As folks have seen, the biggest and saddest news on the Hooded Utilitarian this week is the departure of Tom Crippen. Tom came onto the blog almost exactly a year ago, though it feels like he’s been here forever. He’s been a tireless blogger, about everything from comics to politics to Star Trek. While he’s been here, his lovely, thoughtful, and often mean-spirited (and I mean that in the best way) prose has really defined the Hooded Utilitarian.
If you haven’t read much of Tom’s work, I’d urge you to look back through the archives; there’s just tons of wonderful material. Some of my favorites:
-his description of an imaginary Sandman collaboration between Neil Gaiman and Jack Kirby.
-his paean to his days as a Marvel Comics collector
— his contributions to the Helter Skelter roundtable, both in his own posts and in comments.
—his attempts to understand Oliphant
-and maybe the gem of gems, his description of Michael Corleone as a Mary Sue. It’s one of the pieces of writing that made me feel like starting the blog was worth it.
Almost all of Tom’s posts, with the exception of a few at the beginning, can be found here. You can also read him semi-regularly in the Comics Journal, where he writes a stellar column called “The Post-Post-Human Review about super-hero comics. I believe he’s got a long essay on Alan Moore and Watchmen coming up there, which I’m eager to see.
I hope we’ll see Tom occasionally in comments still, and I really hope he finds more outlets for his writing, either online or in print. In any case, I feel very lucky to have had him here for as long as we did, both as a co-blogger and a friend.
On the Hooded Utilitarian
This week was devoted to our roundtable on Sandman. Some of us were disappointed, others still loved it, and lots of folks weighed in in comments.
There was also a long post on the inkdestroyedmybrush site in response which is worth checking out.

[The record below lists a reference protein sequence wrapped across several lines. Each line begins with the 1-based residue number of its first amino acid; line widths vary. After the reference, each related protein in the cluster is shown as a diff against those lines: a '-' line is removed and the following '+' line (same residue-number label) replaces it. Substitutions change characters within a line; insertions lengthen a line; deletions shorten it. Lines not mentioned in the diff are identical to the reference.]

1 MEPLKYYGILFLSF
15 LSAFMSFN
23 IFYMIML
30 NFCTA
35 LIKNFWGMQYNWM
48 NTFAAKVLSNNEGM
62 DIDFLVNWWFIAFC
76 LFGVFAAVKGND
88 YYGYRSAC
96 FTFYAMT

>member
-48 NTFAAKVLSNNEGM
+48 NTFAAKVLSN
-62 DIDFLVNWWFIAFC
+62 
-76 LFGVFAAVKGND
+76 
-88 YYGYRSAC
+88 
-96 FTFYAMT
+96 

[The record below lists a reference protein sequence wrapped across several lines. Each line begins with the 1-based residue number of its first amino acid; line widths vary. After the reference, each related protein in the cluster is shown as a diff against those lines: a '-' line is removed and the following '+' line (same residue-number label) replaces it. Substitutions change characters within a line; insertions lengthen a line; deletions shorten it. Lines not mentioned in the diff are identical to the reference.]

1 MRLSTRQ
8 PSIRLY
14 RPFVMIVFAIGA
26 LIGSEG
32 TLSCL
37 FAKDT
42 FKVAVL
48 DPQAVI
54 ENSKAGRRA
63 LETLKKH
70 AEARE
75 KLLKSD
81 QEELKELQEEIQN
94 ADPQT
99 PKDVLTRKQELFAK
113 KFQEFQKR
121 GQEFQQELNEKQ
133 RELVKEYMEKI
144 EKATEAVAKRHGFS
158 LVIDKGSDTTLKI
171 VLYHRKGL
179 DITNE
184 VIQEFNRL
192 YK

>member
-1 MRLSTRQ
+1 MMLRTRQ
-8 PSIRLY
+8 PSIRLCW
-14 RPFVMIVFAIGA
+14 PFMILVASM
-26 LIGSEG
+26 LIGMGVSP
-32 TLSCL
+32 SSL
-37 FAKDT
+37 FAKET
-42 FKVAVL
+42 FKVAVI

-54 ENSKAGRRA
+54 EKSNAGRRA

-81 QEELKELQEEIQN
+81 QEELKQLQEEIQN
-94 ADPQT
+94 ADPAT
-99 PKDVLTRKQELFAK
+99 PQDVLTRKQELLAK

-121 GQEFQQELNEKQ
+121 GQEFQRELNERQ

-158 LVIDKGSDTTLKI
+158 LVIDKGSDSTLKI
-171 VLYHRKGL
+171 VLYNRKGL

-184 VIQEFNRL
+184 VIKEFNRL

Vom Marlowe reviews Killer Unicorns over on her LiveJournal page.
Kristy Valenti catches me in an embarrassing error over at comixology. It’s like the Dave Johnson thing all over again…except this time, I really do kind of care.
I have a short review of Jennifer’s Body at the Chicago Reader.
An essay at Splice Today in praise of lousy art.
On the contrary, if any contemporary figure attains to Bataille’s ideal of pure sacrifice it is one particular kind of artist—that is, the failed artist. Note that by “failed” here, I do not mean the artist who has missed commercial success, but has underground cred or aesthetic bonafides, or who is discovered and lionized after his death. On the contrary. When I say, “failed” I mean “failed.” I mean an artist who profligately, copiously, obsessively works on creating objects that are, literally—by everyone and forever—unwanted. Creators of tuneless songs who never achieve dissonance; of ugly canvases too self-conscious to be outsider art; of doggerel verse too banal for even the high school literary magazine-in them, the excess of the universe is annihilated. Genius, love, life—they are exchanged for neither lucre, nor cred, nor beauty, but are instead simply thrown away. Failed art is permanently wasted, and it is therefore sacred.
I have a review of Observatory’s Dark Folke. It got kind of chopped down for space, so I thought I’d reprint the full version here:
Though this Singapore band may have placed the word “folk” on their album, that doesn’t really capture their sound. Certainly, there are elements of freak folk here; “A Shuffler in the Mud” has sparse lovely harmonies and a gentle acoustic sway that wouldn’t be out of place on a Devandra Banhardt album. Other tracks, like “Lowdown,” though, trip merrily etherwards, heading for the brainy, drony psychedlia of Ghost. For that matter, “Decarn” is almost heavy enough at points to qualify as metal, locking into a head-thrashing trudge while keyboards burble overhead and somebody shrieks from the pits of Hades for a couple of bars before handing it over again to the gentle-voiced harmonizers.
The album feels like a delicate arrangement of shifting textures drawn upon and then erased from a black canvas. Omicron, for example, starts with an acoustic guitar strum that is allowed to fade almost completely; then there’s a second strum, also followed by silence, and then a percussive keyboard figure takes over, building with other instruments and vocals, until again it fades almost to silence…and we go back to acoustic guitar. The track is built around changes in direction, but it’s not the busy post-modern bricolage of the Boredoms. Rather, it’s modernist, fetishizing space and silence. If The Observatory doesn’t adore Webern, I will cease staring at the hardbound liner notes, graced by Jason Bartlett’s Pus-head meets Virginia Lee Burton line-drawings, and eat the whole package instead.
Alan David Doane reviews the abstract comics anthology and searches for Sentinels in my contribution. His son finds them.
Comics creator Dewayne Slightweight performs an amazing rendition of Were You There When They Crucified My Lord.